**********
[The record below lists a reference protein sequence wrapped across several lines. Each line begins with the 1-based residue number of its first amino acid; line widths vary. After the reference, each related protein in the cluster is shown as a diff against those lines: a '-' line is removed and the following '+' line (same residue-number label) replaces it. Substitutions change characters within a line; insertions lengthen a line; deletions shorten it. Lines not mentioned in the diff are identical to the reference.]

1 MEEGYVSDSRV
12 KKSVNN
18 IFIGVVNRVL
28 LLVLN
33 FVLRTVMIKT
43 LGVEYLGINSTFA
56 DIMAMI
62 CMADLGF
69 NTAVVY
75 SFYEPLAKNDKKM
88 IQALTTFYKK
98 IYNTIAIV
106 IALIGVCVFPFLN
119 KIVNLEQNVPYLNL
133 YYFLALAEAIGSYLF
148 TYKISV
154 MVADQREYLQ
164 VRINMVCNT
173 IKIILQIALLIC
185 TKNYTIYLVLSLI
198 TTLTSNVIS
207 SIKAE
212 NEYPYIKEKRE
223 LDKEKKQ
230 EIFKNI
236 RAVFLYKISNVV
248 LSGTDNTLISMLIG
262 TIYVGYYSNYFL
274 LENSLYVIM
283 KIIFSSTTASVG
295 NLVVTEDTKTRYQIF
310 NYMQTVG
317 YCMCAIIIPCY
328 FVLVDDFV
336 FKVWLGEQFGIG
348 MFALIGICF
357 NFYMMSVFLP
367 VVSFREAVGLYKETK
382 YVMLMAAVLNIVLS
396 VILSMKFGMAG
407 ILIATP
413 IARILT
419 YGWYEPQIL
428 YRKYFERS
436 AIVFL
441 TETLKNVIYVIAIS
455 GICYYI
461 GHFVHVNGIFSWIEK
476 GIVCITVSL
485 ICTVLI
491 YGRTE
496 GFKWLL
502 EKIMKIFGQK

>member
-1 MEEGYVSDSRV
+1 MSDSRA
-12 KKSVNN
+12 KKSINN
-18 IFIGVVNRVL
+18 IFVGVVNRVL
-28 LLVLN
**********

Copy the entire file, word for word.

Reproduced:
[The record below lists a reference protein sequence wrapped across several lines. Each line begins with the 1-based residue number of its first amino acid; line widths vary. After the reference, each related protein in the cluster is shown as a diff against those lines: a '-' line is removed and the following '+' line (same residue-number label) replaces it. Substitutions change characters within a line; insertions lengthen a line; deletions shorten it. Lines not mentioned in the diff are identical to the reference.]

1 MEEGYVSDSRV
12 KKSVNN
18 IFIGVVNRVL
28 LLVLN
33 FVLRTVMIKT
43 LGVEYLGINSTFA
56 DIMAMI
62 CMADLGF
69 NTAVVY
75 SFYEPLAKNDKKM
88 IQALTTFYKK
98 IYNTIAIV
106 IALIGVCVFPFLN
119 KIVNLEQNVPYLNL
133 YYFLALAEAIGSYLF
148 TYKISV
154 MVADQREYLQ
164 VRINMVCNT
173 IKIILQIALLIC
185 TKNYTIYLVLSLI
198 TTLTSNVIS
207 SIKAE
212 NEYPYIKEKRE
223 LDKEKKQ
230 EIFKNI
236 RAVFLYKISNVV
248 LSGTDNTLISMLIG
262 TIYVGYYSNYFL
274 LENSLYVIM
283 KIIFSSTTASVG
295 NLVVTEDTKTRYQIF
310 NYMQTVG
317 YCMCAIIIPCY
328 FVLVDDFV
336 FKVWLGEQFGIG
348 MFALIGICF
357 NFYMMSVFLP
367 VVSFREAVGLYKETK
382 YVMLMAAVLNIVLS
396 VILSMKFGMAG
407 ILIATP
413 IARILT
419 YGWYEPQIL
428 YRKYFERS
436 AIVFL
441 TETLKNVIYVIAIS
455 GICYYI
461 GHFVHVNGIFSWIEK
476 GIVCITVSL
485 ICTVLI
491 YGRTE
496 GFKWLL
502 EKIMKIFGQK

>member
-1 MEEGYVSDSRV
+1 MSDSRA
-12 KKSVNN
+12 KKSINN
-18 IFIGVVNRVL
+18 IFVGVVNRVL
-28 LLVLN